By Molly Fleming, The Journal Record, December 21, 2016 (view story here)
OKLAHOMA CITY – Webster Middle School Athletic Director Katrinka Greear could have retired several years ago. She’s spent more than 30 years coaching softball.
After the nonprofit organization Fields and Futures renovated her softball field, she didn’t want to leave. Her field has hosted the all-city softball tournament for three years.
Other community teams use the field as well.
“It’s been a game changer,” she said.
Oklahoma City Public Schools Director of Athletics Keith Sinor said Greear isn’t the only one who has stuck around when she could have retired. He said he’s had several coaches stay in the district because they want to work on their new fields.
Since Fields and Futures started working in the district, the attrition rate has dropped almost 50 percent. He said for several years, the attrition rate was about 35 percent. In 2015, it was 19 percent.
“We noticed that when we put this concerted effort into not only providing our kids a great place to play, but a great place to coach on, it enthuses them and their jobs,” Sinor said. “It encourages them to stay around.”
He equated the change to being an owner versus renting. In the past, the coaches were looking for the next job. Now, they’re being more invested.
Greear’s field had a rusty fence with holes in the outfield. She said she had her girls put their ball bags around the fence so the balls wouldn’t roll out. For games, the team would have to go to a park near downtown, and the surrounding neighborhood never followed them to the games.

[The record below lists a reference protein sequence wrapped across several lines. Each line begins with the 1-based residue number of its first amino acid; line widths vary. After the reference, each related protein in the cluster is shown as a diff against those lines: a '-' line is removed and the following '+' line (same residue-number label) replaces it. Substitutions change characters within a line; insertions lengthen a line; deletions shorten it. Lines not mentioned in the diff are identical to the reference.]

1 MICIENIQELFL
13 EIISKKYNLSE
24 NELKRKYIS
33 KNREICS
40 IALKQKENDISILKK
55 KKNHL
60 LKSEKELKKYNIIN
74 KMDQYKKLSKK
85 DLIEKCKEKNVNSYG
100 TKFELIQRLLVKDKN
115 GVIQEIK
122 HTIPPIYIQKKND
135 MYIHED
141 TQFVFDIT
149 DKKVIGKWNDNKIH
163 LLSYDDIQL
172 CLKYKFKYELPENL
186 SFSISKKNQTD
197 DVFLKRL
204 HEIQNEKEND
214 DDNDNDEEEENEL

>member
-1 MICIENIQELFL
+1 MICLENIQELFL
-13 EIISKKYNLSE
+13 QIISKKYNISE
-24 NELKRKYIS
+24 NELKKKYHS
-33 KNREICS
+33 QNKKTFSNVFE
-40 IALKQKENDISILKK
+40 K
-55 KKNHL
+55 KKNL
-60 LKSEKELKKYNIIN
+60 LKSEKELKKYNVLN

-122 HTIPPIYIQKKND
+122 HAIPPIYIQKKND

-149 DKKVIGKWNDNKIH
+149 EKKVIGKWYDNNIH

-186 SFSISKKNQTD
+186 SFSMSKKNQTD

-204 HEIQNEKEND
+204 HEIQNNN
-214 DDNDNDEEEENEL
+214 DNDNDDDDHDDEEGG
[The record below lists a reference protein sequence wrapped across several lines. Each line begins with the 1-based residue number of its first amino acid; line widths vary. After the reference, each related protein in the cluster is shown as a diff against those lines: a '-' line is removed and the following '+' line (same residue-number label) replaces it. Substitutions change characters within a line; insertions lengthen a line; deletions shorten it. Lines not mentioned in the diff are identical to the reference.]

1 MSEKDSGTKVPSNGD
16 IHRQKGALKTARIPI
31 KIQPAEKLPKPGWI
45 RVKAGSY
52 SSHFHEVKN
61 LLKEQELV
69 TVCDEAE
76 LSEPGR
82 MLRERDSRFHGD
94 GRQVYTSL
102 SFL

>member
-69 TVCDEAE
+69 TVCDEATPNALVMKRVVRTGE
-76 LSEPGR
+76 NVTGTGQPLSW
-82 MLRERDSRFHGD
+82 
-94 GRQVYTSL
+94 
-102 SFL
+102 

Now, a snow cone truck visits the games and neighbors come watch.
“It’s brought the community together,” she said.
Fields and Futures co-founder Tim McLaughlin said the organization is almost at its halfway point with the Oklahoma City schools’ fields.
There are 24 more fields to redo or build, with 20 already completed. The next project is an $800,000 complex at Southeast High School, where Fields and Futures will build softball, baseball, football, and soccer fields. The organization is still raising money for that project.
The attrition rate change is astonishing to McLaughlin.
“We haven’t even been to every complex yet,” he said. “There are more than 260 coaches. We look at them as life mentors to student-athletes. We have a huge focus on making sure we support the coaches.”
McLaughlin said every completed complex gives him energy to do more, but the organization can work only as the money is available. Grant money helps fund some projects as well.
“We just want to go as fast as we can,” he said. “You see the culture get a good boost. The kids are holding their heads up.”
And Sinor wants that work to continue quickly as well, because when his coaches stick around, the community is improved.
“It’s hard to build community when you only have that coach for a certain period of time,” he said. “If (the coaches) are willing to stay around, and the community buys into them, then the program grows as a result of that.”